Monday, October 31, 2011

Brave New Mosquito

 

 


# 5932

 

Image: Dengue in the world

Global Spread of Dengue

 

Dengue is a rapidly expanding mosquito-borne virus that is estimated to infect around 50 million people every year. Tens of thousands die annually, and as yet, there is no effective vaccine.

 

The explosive growth of Dengue around the world is well illustrated by the following graph from the World Health Organization.

 

Average annual number of dengue cases reported to the World Health Organization - has steadily increased since the 1950s, with 908 cases average reported between 1950 and 1959 and 968,564 cases average reported annually between 2000 and 2007.

What this graph doesn’t indicate is another doubling of dengue cases has taken place over the past 5 years


Nearly a year ago I wrote about the controversial release of genetically modified mosquitoes (see The Cayman Island Mosquito Trials) by the Oxitec company in a bid to learn how to reduce these Dengue vectors.

 


Oxitec’s genetically altered terminator mosquitoes have been bio-engineered to carry a lethal gene that the males can pass on to their progeny that causes them to die in the larval stage.

 

And the early results were very promising.

 

An 80% reduction of mosquitoes in a 25 acre test area after 19,000 males mosquitoes were released over a 4-week period in 2010.

 

Since this  research was conducted quietly, with little publicity, some public concern has since risen. The Cayman Island government produced this short video explaining the process in an attempt to allay any fears.

 

 

 

 

Oxitec has a short  FAQ page on their technology, which you can access here.

 

This research was published yesterday in the Nature Biotechnology journal.

 

Field performance of engineered male mosquitoes

Angela F Harris, Derric Nimmo, Andrew R McKemey,Nick Kelly, Sarah Scaife, Christl A Donnelly, Camilla Beech, William D Petrie & Luke Alphey

 

 

Yesterday the New York Times and The BBC both carried extensive stories on this research. Of the two, the NYT’s article adopted a bit more of a cautionary tone. 

 

Concerns Are Raised About Genetically Engineered Mosquitoes

By ANDREW POLLACK
Published: October 30, 2011

 

While the BBC article simply states that the World Health Organization is `cognizant that genetic engineering is a technology that carries the potential for risks as well as benefits’, and is working on guidelines.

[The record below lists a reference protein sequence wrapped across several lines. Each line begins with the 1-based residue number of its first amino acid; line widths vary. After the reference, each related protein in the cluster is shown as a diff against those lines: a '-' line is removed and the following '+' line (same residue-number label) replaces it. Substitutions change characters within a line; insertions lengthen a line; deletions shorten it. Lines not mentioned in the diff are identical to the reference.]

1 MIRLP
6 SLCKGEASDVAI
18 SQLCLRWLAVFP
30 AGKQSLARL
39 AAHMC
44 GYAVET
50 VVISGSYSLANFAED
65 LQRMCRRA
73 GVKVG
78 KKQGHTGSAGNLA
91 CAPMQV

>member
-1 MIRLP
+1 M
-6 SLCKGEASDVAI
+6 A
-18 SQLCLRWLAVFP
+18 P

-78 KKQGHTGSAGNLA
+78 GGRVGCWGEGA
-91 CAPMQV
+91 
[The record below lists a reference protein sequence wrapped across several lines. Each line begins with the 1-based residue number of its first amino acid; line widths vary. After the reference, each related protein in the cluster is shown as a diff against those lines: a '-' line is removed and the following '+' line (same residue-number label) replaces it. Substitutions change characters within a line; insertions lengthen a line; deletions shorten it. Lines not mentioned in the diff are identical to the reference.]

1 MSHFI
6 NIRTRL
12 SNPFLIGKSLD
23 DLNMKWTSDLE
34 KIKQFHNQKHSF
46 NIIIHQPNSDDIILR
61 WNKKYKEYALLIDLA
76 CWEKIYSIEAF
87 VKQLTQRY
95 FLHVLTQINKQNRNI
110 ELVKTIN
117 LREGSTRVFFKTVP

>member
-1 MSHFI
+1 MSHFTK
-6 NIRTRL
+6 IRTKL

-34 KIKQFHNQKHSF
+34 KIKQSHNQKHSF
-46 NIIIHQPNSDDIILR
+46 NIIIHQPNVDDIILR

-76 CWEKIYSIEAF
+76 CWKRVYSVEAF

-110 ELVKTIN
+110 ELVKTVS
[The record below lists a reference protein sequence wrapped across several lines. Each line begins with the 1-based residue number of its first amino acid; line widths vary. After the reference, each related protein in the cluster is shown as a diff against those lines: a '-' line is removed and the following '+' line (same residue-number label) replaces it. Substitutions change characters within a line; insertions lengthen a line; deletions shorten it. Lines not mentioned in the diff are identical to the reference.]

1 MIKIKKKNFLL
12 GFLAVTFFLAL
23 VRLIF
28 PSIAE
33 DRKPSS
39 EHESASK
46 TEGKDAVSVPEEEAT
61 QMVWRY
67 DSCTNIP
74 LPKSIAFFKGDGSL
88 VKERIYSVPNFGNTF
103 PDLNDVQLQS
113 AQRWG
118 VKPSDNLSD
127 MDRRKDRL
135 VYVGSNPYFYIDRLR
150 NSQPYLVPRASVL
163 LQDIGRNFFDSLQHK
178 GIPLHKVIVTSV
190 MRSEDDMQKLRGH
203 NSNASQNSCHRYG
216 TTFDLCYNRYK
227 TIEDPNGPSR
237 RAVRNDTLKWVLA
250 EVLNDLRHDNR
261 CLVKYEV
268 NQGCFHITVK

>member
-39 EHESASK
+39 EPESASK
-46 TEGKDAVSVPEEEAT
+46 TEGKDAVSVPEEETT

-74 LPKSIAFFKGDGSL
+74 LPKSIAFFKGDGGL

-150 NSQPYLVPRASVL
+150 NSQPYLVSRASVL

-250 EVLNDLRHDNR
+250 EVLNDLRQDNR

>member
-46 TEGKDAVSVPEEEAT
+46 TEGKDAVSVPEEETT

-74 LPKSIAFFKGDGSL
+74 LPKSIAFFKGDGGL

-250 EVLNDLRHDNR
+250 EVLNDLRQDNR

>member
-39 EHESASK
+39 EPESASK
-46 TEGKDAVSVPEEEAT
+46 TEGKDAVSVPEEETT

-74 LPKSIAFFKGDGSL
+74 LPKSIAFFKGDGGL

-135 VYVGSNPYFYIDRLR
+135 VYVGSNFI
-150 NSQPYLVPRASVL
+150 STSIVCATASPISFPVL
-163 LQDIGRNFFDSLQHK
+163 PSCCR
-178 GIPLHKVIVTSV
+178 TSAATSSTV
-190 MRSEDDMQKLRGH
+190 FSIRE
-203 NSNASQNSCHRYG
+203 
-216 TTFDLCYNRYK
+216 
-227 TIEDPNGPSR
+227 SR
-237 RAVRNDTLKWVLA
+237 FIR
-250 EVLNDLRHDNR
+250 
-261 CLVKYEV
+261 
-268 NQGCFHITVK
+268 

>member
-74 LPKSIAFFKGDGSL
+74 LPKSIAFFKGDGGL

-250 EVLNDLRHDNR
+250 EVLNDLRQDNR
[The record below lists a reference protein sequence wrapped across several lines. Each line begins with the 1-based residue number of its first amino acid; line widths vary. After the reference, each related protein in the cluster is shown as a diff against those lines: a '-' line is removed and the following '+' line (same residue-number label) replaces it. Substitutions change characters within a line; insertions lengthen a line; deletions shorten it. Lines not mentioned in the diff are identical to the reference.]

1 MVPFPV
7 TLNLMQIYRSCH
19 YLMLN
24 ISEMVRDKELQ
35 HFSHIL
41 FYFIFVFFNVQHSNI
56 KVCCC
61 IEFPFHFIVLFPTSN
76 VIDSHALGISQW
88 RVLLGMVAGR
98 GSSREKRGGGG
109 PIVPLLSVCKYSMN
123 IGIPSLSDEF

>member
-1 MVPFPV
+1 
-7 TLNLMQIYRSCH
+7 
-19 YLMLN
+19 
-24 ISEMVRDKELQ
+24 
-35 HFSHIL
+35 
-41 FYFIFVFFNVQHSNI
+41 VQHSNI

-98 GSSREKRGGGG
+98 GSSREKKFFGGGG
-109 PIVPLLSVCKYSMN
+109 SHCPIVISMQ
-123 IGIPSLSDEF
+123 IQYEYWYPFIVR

GM mosquitoes show fever promise

By Richard Black  30 October 2011

 

Both articles provide useful background.

 

Oxitec’s GM process isn’t the only bid to modify mosquitoes to reduce disease transmission. 

 

Earlier this year in A Mosquito STD To Fight Dengue I wrote about a project to infect mosquitoes with Wolbachia, a bacteria commonly found in fruit flies that – for reasons that aren’t entirely clear - inhibits a mosquito’s ability to transmit Dengue Fever.

 

Around the beginning of the year scientists in Queensland, Australia began releasing thousands of Wolbachia infected mosquitoes each week into the remote communities of Gordonvale and Yorkeys Knob.

 

The hope being that infected mosquitoes would eventually supplant the uninfected native mosquito population.  Helping this project along is the way that Wolbachia is transmitted among mosquitoes. 

 

You see . . .  among mosquitoes, Wolbachia is essentially an STD, a sexually transmitted disease.

 

The bottom line:  Within a matter of a few months the Wolbachia infected mosquitoes overran the uninfected mosquito population in these two test environments.

 

While extremely encouraging, more tests are needed, including confirmation that this process works against all dengue serotypes. The Gates Foundation is providing further funding to support the release of Wolbachia mosquitoes in Australia, Vietnam and Thailand.

 

While there are safety issues that must be addressed - and getting the public to accept genetically modified  mozzies may be an issue - the creation of a Brave New Mosquito may someday contribute to the reduction of Dengue, Malaria, and other mosquito-borne diseases around the world.

 

At least, that’s the hope.

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